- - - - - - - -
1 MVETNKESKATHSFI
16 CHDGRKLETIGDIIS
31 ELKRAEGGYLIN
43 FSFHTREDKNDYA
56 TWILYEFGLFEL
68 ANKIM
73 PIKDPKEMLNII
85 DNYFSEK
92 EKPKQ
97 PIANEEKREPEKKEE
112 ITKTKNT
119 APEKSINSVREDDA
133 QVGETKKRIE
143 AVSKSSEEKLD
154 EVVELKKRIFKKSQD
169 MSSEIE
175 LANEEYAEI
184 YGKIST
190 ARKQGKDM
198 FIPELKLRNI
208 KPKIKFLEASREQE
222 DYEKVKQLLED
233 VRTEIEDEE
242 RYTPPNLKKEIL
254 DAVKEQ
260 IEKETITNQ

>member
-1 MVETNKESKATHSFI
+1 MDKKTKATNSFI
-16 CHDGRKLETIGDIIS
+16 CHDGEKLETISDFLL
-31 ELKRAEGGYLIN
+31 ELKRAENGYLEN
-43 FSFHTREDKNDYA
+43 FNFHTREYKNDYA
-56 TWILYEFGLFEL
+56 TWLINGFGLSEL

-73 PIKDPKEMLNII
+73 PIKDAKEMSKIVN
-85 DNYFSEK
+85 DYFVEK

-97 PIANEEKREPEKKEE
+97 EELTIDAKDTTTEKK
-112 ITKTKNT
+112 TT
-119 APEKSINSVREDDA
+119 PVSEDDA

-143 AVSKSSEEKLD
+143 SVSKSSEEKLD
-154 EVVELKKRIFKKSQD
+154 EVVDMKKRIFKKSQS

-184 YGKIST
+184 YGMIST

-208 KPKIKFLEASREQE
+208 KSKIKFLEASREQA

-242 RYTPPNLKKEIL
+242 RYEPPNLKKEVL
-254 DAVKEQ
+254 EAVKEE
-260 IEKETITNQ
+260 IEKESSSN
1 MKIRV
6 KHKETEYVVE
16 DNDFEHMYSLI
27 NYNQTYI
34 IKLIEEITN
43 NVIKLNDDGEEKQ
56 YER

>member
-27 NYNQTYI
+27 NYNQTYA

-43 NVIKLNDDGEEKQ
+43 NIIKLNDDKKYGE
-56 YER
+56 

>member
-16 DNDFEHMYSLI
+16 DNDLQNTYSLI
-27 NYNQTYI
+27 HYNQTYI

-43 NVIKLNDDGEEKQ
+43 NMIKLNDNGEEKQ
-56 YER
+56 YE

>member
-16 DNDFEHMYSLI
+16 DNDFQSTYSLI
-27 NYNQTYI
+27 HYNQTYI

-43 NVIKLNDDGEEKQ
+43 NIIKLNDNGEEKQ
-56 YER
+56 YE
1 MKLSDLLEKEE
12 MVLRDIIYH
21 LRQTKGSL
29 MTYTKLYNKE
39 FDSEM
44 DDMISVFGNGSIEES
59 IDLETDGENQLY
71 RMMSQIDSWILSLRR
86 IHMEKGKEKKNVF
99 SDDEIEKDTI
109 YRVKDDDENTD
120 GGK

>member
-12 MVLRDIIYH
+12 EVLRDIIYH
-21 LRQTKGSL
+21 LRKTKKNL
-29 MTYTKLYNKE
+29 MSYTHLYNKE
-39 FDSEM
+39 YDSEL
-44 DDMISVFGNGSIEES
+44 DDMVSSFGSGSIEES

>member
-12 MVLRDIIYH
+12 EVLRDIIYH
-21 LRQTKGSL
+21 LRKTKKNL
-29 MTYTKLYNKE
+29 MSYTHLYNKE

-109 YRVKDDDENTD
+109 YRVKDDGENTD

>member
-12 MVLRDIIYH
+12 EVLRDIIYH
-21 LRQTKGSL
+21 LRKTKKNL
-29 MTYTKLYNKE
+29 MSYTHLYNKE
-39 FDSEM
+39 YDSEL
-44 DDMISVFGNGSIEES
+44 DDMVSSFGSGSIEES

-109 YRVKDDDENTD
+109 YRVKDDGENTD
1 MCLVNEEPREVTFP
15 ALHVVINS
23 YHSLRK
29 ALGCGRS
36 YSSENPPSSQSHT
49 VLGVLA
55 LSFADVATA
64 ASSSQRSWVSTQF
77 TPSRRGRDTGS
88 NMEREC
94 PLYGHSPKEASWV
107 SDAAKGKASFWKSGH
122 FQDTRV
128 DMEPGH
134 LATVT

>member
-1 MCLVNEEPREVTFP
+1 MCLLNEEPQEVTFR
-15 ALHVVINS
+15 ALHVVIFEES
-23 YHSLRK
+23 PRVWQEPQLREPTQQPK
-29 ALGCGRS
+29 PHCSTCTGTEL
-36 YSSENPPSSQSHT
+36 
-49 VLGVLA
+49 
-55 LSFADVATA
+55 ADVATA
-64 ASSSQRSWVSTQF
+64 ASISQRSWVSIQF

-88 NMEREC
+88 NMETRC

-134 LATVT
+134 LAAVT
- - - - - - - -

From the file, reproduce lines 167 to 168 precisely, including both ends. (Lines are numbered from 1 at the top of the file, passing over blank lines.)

-55 LSFADVATA
+55 ADVATA